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5 Side Gig Ideas To Get You Started

You’ve decided that you want to earn some extra money outside your day job, which is awesome. You’re excited, but maybe you don’t know what’s out there to try.

Or maybe there are so many opportunities that you feel overwhelmed. Where do you start?

In all the years I’ve been creating little side gigs, I’ve realized that there are so many possibilities, I needed a way to pare down the ginormous list.

If you don’t enjoy it, you won’t really do it

The way I do this when thinking about starting a new venture is that it absolutely must be something I will enjoy doing. If it’s not, I know it will feel like a grind and I won’t get very far.

For example, some people really enjoy selling third party products through the Amazon marketplace or their own website. It can be a great way to not only make extra cash, but some people build up their stores so it’s their sole source of income.

That sounds like a big ol’ snooze fest for me. It just doesn’t light a fire, you know? As much as I would enjoy making that (vegan) cheddar, I probably wouldn’t make much because I wouldn’t be driven to work at it.

When you’re looking for a side gig, consider that you’ll be working on it after your day job at night or on weekends. If it doesn’t light you up, it’s going to be really easy to push it off until the next day. And the next day. And the day after that, and so on.

Feeding your soul is key for success. That doesn’t mean it’s not going to take some hard work, but if you’re really into it, it won’t feel like drudgery.

5 side gigs to try

Below I list some of my side gigs. These may not all resonate with you, but they may help spark ideas to explore. 


I’m a freelance illustrator, which is one of my “day jobs” along with our screen printing business. I love illustrating and so it made sense for me to explore other, more passive ways of making money. One of those is by selling patterns on spoonflower.com.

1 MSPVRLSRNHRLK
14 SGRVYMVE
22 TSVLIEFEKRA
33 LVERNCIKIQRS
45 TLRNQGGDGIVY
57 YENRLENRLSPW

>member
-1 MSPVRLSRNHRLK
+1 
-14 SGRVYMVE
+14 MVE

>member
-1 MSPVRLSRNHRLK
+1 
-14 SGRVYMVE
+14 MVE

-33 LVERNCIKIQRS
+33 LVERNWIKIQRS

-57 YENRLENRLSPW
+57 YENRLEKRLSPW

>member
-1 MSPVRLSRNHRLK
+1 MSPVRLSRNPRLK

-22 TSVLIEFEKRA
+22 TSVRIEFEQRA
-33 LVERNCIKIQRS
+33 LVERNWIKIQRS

It works like this. I upload a repeat pattern and make it available for sale in their online marketplace. When sewers and crafters buy the fabric with my patterns, I make a small commission, or royalty.

There’s a small outlay of cash in that to make something available for sale, you need to purchase a test swatch, which is about $5. Once you do that, you’re good to go.

If I don’t do any promotion at all, I make about $5-$10 a month. In months where I’m more active, I can make $30 or more. Some Spoonflower artists say they make thousands every month, but these are artists who have hundreds of patterns for sale. I’m okay with my small bit of cash flow for now, because it’s all passive. If I want to increase my revenue, I can get more into promoting my work and create new patterns.

Etsy Shop

This is another outlet for my art. I create paintings on wood, boxes and skateboard decks and sell them in my Esty shop.

This one costs a little money as well. It’s .20 cents to list an item (per month) and then they charge a 5% fee on a sale.

If you like to make stuff, Etsy can be a great place to do it. These days you’re also competing with larger sellers from China, but if you promote your shop well and you have something truly unique, you can still earn good money.


Hubrunner is a company that creates and maintains WordPress websites for customers all over the world. I’m a WP geek and I spent so much time setting up and maintaining my own sites that I thought I may as well do it for extra money. I signed up with Hubrunner to help maintain their customers’ sites. 

It works like this. I get notified by email that someone needs help with their site. I log in to my agent account and take care of whatever the client needs. I get paid an hourly rate, but typical tasks only take about 15-20 minutes. When I get a bunch I can earn a few hundred bucks a month doing something I enjoy doing and doesn’t take a lot of brain power (for me).

There are other gigs like this out there. For example, if you like to write, there are companies who work with copywriters in a similar way. It’s worth looking into because it’s work you can do from anywhere with a laptop (I’ve done it while watching Netflix at night).